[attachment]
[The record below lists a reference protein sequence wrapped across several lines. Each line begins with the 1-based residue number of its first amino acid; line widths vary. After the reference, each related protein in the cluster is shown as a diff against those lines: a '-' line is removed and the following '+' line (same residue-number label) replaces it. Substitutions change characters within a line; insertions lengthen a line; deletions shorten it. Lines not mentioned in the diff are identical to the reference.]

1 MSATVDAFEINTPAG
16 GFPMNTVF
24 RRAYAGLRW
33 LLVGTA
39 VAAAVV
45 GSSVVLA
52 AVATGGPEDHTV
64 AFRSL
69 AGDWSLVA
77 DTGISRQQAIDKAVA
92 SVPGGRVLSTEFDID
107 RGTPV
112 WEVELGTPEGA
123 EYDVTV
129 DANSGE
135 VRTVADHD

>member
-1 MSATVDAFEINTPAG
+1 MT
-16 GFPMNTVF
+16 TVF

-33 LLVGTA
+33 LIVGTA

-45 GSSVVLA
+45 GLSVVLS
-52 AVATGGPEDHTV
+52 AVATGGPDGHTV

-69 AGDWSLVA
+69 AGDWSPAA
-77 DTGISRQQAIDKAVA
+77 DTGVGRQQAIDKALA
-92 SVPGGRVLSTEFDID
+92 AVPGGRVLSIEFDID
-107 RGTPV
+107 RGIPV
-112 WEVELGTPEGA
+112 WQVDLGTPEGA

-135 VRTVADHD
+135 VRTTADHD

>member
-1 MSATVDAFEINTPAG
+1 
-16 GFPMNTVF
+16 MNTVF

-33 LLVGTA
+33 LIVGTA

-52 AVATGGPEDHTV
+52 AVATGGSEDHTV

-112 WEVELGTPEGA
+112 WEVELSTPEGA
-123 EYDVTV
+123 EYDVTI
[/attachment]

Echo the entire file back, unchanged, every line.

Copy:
[The record below lists a reference protein sequence wrapped across several lines. Each line begins with the 1-based residue number of its first amino acid; line widths vary. After the reference, each related protein in the cluster is shown as a diff against those lines: a '-' line is removed and the following '+' line (same residue-number label) replaces it. Substitutions change characters within a line; insertions lengthen a line; deletions shorten it. Lines not mentioned in the diff are identical to the reference.]

1 MSATVDAFEINTPAG
16 GFPMNTVF
24 RRAYAGLRW
33 LLVGTA
39 VAAAVV
45 GSSVVLA
52 AVATGGPEDHTV
64 AFRSL
69 AGDWSLVA
77 DTGISRQQAIDKAVA
92 SVPGGRVLSTEFDID
107 RGTPV
112 WEVELGTPEGA
123 EYDVTV
129 DANSGE
135 VRTVADHD

>member
-1 MSATVDAFEINTPAG
+1 MT
-16 GFPMNTVF
+16 TVF

-33 LLVGTA
+33 LIVGTA

-45 GSSVVLA
+45 GLSVVLS
-52 AVATGGPEDHTV
+52 AVATGGPDGHTV

-69 AGDWSLVA
+69 AGDWSPAA
-77 DTGISRQQAIDKAVA
+77 DTGVGRQQAIDKALA
-92 SVPGGRVLSTEFDID
+92 AVPGGRVLSIEFDID
-107 RGTPV
+107 RGIPV
-112 WEVELGTPEGA
+112 WQVDLGTPEGA

-135 VRTVADHD
+135 VRTTADHD

>member
-1 MSATVDAFEINTPAG
+1 
-16 GFPMNTVF
+16 MNTVF

-33 LLVGTA
+33 LIVGTA

-52 AVATGGPEDHTV
+52 AVATGGSEDHTV

-112 WEVELGTPEGA
+112 WEVELSTPEGA
-123 EYDVTV
+123 EYDVTI